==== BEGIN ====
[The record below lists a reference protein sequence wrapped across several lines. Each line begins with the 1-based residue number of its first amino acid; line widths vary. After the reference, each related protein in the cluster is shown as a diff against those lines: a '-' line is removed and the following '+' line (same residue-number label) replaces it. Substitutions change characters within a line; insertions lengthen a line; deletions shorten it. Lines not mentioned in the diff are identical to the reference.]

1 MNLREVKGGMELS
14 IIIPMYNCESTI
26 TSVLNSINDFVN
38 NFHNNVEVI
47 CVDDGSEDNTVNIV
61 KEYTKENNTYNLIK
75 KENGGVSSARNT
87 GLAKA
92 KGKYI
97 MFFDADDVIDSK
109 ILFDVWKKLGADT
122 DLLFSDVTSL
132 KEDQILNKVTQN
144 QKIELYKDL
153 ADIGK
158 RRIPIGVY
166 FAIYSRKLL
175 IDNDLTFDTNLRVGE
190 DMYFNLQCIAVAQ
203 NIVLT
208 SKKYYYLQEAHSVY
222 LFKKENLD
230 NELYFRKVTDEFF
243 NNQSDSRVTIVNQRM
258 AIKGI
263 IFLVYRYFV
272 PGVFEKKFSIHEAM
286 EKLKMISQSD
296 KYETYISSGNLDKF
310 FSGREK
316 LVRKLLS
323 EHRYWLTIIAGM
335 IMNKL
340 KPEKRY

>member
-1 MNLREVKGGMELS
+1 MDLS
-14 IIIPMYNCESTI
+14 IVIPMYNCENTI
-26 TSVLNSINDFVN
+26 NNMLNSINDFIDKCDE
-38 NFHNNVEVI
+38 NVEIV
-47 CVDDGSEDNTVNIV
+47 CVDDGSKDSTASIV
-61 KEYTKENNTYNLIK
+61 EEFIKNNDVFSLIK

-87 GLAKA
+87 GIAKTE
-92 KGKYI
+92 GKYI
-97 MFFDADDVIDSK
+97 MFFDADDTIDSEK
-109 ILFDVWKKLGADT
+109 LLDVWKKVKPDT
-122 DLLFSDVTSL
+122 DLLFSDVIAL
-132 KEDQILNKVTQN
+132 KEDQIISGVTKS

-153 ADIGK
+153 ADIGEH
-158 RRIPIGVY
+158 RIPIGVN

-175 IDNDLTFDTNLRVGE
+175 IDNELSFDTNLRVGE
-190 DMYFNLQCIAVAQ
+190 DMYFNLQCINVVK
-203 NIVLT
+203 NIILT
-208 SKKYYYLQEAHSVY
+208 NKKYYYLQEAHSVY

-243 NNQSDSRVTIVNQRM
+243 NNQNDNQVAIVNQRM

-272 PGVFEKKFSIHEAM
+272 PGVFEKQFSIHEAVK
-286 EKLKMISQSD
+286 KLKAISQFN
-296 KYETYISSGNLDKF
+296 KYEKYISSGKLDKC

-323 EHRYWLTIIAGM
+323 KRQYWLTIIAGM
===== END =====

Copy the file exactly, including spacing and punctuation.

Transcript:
[The record below lists a reference protein sequence wrapped across several lines. Each line begins with the 1-based residue number of its first amino acid; line widths vary. After the reference, each related protein in the cluster is shown as a diff against those lines: a '-' line is removed and the following '+' line (same residue-number label) replaces it. Substitutions change characters within a line; insertions lengthen a line; deletions shorten it. Lines not mentioned in the diff are identical to the reference.]

1 MNLREVKGGMELS
14 IIIPMYNCESTI
26 TSVLNSINDFVN
38 NFHNNVEVI
47 CVDDGSEDNTVNIV
61 KEYTKENNTYNLIK
75 KENGGVSSARNT
87 GLAKA
92 KGKYI
97 MFFDADDVIDSK
109 ILFDVWKKLGADT
122 DLLFSDVTSL
132 KEDQILNKVTQN
144 QKIELYKDL
153 ADIGK
158 RRIPIGVY
166 FAIYSRKLL
175 IDNDLTFDTNLRVGE
190 DMYFNLQCIAVAQ
203 NIVLT
208 SKKYYYLQEAHSVY
222 LFKKENLD
230 NELYFRKVTDEFF
243 NNQSDSRVTIVNQRM
258 AIKGI
263 IFLVYRYFV
272 PGVFEKKFSIHEAM
286 EKLKMISQSD
296 KYETYISSGNLDKF
310 FSGREK
316 LVRKLLS
323 EHRYWLTIIAGM
335 IMNKL
340 KPEKRY

>member
-1 MNLREVKGGMELS
+1 MDLS
-14 IIIPMYNCESTI
+14 IVIPMYNCENTI
-26 TSVLNSINDFVN
+26 NNMLNSINDFIDKCDE
-38 NFHNNVEVI
+38 NVEIV
-47 CVDDGSEDNTVNIV
+47 CVDDGSKDSTASIV
-61 KEYTKENNTYNLIK
+61 EEFIKNNDVFSLIK

-87 GLAKA
+87 GIAKTE
-92 KGKYI
+92 GKYI
-97 MFFDADDVIDSK
+97 MFFDADDTIDSEK
-109 ILFDVWKKLGADT
+109 LLDVWKKVKPDT
-122 DLLFSDVTSL
+122 DLLFSDVIAL
-132 KEDQILNKVTQN
+132 KEDQIISGVTKS

-153 ADIGK
+153 ADIGEH
-158 RRIPIGVY
+158 RIPIGVN

-175 IDNDLTFDTNLRVGE
+175 IDNELSFDTNLRVGE
-190 DMYFNLQCIAVAQ
+190 DMYFNLQCINVVK
-203 NIVLT
+203 NIILT
-208 SKKYYYLQEAHSVY
+208 NKKYYYLQEAHSVY

-243 NNQSDSRVTIVNQRM
+243 NNQNDNQVAIVNQRM

-272 PGVFEKKFSIHEAM
+272 PGVFEKQFSIHEAVK
-286 EKLKMISQSD
+286 KLKAISQFN
-296 KYETYISSGNLDKF
+296 KYEKYISSGKLDKC

-323 EHRYWLTIIAGM
+323 KRQYWLTIIAGM